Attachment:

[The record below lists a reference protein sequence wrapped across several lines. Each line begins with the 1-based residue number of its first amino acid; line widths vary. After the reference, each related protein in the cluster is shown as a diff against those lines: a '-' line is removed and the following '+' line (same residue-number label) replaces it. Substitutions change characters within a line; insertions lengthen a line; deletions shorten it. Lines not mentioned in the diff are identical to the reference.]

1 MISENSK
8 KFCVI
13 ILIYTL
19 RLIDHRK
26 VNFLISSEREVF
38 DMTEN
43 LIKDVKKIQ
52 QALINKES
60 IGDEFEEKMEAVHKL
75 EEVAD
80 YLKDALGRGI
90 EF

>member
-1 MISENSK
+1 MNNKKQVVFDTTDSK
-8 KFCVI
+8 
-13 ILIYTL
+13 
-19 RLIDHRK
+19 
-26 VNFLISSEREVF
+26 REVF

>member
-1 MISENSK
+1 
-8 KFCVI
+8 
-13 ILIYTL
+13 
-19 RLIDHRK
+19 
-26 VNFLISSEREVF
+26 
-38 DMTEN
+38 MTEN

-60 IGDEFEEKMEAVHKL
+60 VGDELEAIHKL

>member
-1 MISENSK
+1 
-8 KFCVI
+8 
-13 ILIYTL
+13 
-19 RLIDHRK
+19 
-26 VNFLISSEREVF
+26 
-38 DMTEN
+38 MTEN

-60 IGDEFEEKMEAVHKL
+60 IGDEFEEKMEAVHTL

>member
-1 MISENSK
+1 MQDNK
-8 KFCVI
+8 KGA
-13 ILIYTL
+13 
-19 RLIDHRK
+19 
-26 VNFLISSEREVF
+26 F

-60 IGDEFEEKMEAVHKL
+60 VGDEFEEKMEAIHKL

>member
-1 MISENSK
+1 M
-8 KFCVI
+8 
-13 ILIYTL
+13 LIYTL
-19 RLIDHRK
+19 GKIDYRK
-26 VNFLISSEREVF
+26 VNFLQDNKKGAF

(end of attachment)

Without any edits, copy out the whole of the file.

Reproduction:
[The record below lists a reference protein sequence wrapped across several lines. Each line begins with the 1-based residue number of its first amino acid; line widths vary. After the reference, each related protein in the cluster is shown as a diff against those lines: a '-' line is removed and the following '+' line (same residue-number label) replaces it. Substitutions change characters within a line; insertions lengthen a line; deletions shorten it. Lines not mentioned in the diff are identical to the reference.]

1 MISENSK
8 KFCVI
13 ILIYTL
19 RLIDHRK
26 VNFLISSEREVF
38 DMTEN
43 LIKDVKKIQ
52 QALINKES
60 IGDEFEEKMEAVHKL
75 EEVAD
80 YLKDALGRGI
90 EF

>member
-1 MISENSK
+1 MNNKKQVVFDTTDSK
-8 KFCVI
+8 
-13 ILIYTL
+13 
-19 RLIDHRK
+19 
-26 VNFLISSEREVF
+26 REVF

>member
-1 MISENSK
+1 
-8 KFCVI
+8 
-13 ILIYTL
+13 
-19 RLIDHRK
+19 
-26 VNFLISSEREVF
+26 
-38 DMTEN
+38 MTEN

-60 IGDEFEEKMEAVHKL
+60 VGDELEAIHKL

>member
-1 MISENSK
+1 
-8 KFCVI
+8 
-13 ILIYTL
+13 
-19 RLIDHRK
+19 
-26 VNFLISSEREVF
+26 
-38 DMTEN
+38 MTEN

-60 IGDEFEEKMEAVHKL
+60 IGDEFEEKMEAVHTL

>member
-1 MISENSK
+1 MQDNK
-8 KFCVI
+8 KGA
-13 ILIYTL
+13 
-19 RLIDHRK
+19 
-26 VNFLISSEREVF
+26 F

-60 IGDEFEEKMEAVHKL
+60 VGDEFEEKMEAIHKL

>member
-1 MISENSK
+1 M
-8 KFCVI
+8 
-13 ILIYTL
+13 LIYTL
-19 RLIDHRK
+19 GKIDYRK
-26 VNFLISSEREVF
+26 VNFLQDNKKGAF